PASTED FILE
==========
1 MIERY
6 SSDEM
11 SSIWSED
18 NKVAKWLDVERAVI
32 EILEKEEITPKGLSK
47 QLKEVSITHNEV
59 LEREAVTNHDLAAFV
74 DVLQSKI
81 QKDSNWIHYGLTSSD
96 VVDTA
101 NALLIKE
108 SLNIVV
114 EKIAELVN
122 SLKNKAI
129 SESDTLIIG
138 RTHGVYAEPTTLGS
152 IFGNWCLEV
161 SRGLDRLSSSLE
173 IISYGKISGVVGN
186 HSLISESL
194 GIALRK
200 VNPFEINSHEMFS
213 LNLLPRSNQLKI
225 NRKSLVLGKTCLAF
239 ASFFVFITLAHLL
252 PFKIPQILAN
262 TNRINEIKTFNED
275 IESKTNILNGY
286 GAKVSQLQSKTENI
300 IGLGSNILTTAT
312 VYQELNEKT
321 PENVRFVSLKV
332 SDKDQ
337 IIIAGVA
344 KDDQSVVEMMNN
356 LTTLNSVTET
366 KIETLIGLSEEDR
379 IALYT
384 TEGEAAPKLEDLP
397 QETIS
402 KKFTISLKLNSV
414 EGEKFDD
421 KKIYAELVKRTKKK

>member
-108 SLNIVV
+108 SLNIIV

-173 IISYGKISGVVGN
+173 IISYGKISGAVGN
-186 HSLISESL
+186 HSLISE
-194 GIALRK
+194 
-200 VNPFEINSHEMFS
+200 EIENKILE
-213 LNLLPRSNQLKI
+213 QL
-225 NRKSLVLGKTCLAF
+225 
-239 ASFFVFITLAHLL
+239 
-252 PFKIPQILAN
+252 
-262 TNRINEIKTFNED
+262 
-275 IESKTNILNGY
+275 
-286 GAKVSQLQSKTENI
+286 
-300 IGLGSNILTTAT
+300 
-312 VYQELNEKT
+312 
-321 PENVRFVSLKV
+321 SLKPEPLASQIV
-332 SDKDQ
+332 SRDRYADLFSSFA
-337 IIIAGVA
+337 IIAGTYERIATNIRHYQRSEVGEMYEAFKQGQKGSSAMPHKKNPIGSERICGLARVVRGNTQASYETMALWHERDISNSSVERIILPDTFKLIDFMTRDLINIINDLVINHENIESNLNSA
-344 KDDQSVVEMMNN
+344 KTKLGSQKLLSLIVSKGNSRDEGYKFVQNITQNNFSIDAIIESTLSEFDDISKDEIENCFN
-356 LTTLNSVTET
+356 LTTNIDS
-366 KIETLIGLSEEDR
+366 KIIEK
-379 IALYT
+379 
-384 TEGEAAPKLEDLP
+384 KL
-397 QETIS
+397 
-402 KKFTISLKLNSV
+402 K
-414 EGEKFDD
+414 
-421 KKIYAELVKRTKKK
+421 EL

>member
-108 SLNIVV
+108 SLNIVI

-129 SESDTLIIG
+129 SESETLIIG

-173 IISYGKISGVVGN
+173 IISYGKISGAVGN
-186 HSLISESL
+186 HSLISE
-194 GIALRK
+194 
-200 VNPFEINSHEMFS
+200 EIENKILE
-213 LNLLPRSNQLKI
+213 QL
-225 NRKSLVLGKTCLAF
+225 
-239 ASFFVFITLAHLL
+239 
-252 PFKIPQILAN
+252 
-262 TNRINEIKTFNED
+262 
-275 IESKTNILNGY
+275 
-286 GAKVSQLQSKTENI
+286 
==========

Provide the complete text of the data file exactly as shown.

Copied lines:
1 MIERY
6 SSDEM
11 SSIWSED
18 NKVAKWLDVERAVI
32 EILEKEEITPKGLSK
47 QLKEVSITHNEV
59 LEREAVTNHDLAAFV
74 DVLQSKI
81 QKDSNWIHYGLTSSD
96 VVDTA
101 NALLIKE
108 SLNIVV
114 EKIAELVN
122 SLKNKAI
129 SESDTLIIG
138 RTHGVYAEPTTLGS
152 IFGNWCLEV
161 SRGLDRLSSSLE
173 IISYGKISGVVGN
186 HSLISESL
194 GIALRK
200 VNPFEINSHEMFS
213 LNLLPRSNQLKI
225 NRKSLVLGKTCLAF
239 ASFFVFITLAHLL
252 PFKIPQILAN
262 TNRINEIKTFNED
275 IESKTNILNGY
286 GAKVSQLQSKTENI
300 IGLGSNILTTAT
312 VYQELNEKT
321 PENVRFVSLKV
332 SDKDQ
337 IIIAGVA
344 KDDQSVVEMMNN
356 LTTLNSVTET
366 KIETLIGLSEEDR
379 IALYT
384 TEGEAAPKLEDLP
397 QETIS
402 KKFTISLKLNSV
414 EGEKFDD
421 KKIYAELVKRTKKK

>member
-108 SLNIVV
+108 SLNIIV

-173 IISYGKISGVVGN
+173 IISYGKISGAVGN
-186 HSLISESL
+186 HSLISE
-194 GIALRK
+194 
-200 VNPFEINSHEMFS
+200 EIENKILE
-213 LNLLPRSNQLKI
+213 QL
-225 NRKSLVLGKTCLAF
+225 
-239 ASFFVFITLAHLL
+239 
-252 PFKIPQILAN
+252 
-262 TNRINEIKTFNED
+262 
-275 IESKTNILNGY
+275 
-286 GAKVSQLQSKTENI
+286 
-300 IGLGSNILTTAT
+300 
-312 VYQELNEKT
+312 
-321 PENVRFVSLKV
+321 SLKPEPLASQIV
-332 SDKDQ
+332 SRDRYADLFSSFA
-337 IIIAGVA
+337 IIAGTYERIATNIRHYQRSEVGEMYEAFKQGQKGSSAMPHKKNPIGSERICGLARVVRGNTQASYETMALWHERDISNSSVERIILPDTFKLIDFMTRDLINIINDLVINHENIESNLNSA
-344 KDDQSVVEMMNN
+344 KTKLGSQKLLSLIVSKGNSRDEGYKFVQNITQNNFSIDAIIESTLSEFDDISKDEIENCFN
-356 LTTLNSVTET
+356 LTTNIDS
-366 KIETLIGLSEEDR
+366 KIIEK
-379 IALYT
+379 
-384 TEGEAAPKLEDLP
+384 KL
-397 QETIS
+397 
-402 KKFTISLKLNSV
+402 K
-414 EGEKFDD
+414 
-421 KKIYAELVKRTKKK
+421 EL

>member
-108 SLNIVV
+108 SLNIVI

-129 SESDTLIIG
+129 SESETLIIG

-173 IISYGKISGVVGN
+173 IISYGKISGAVGN
-186 HSLISESL
+186 HSLISE
-194 GIALRK
+194 
-200 VNPFEINSHEMFS
+200 EIENKILE
-213 LNLLPRSNQLKI
+213 QL
-225 NRKSLVLGKTCLAF
+225 
-239 ASFFVFITLAHLL
+239 
-252 PFKIPQILAN
+252 
-262 TNRINEIKTFNED
+262 
-275 IESKTNILNGY
+275 
-286 GAKVSQLQSKTENI
+286 